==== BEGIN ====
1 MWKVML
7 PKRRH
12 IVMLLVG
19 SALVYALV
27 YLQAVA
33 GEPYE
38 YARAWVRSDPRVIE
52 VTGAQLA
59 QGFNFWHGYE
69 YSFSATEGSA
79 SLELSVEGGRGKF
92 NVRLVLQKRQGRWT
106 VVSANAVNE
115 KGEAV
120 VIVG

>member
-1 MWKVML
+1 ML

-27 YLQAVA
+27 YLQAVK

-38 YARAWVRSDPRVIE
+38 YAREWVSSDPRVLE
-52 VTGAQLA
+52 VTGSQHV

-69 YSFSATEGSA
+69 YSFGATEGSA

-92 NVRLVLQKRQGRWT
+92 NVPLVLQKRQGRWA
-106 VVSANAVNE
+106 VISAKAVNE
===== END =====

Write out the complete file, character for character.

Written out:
1 MWKVML
7 PKRRH
12 IVMLLVG
19 SALVYALV
27 YLQAVA
33 GEPYE
38 YARAWVRSDPRVIE
52 VTGAQLA
59 QGFNFWHGYE
69 YSFSATEGSA
79 SLELSVEGGRGKF
92 NVRLVLQKRQGRWT
106 VVSANAVNE
115 KGEAV
120 VIVG

>member
-1 MWKVML
+1 ML

-27 YLQAVA
+27 YLQAVK

-38 YARAWVRSDPRVIE
+38 YAREWVSSDPRVLE
-52 VTGAQLA
+52 VTGSQHV

-69 YSFSATEGSA
+69 YSFGATEGSA

-92 NVRLVLQKRQGRWT
+92 NVPLVLQKRQGRWA
-106 VVSANAVNE
+106 VISAKAVNE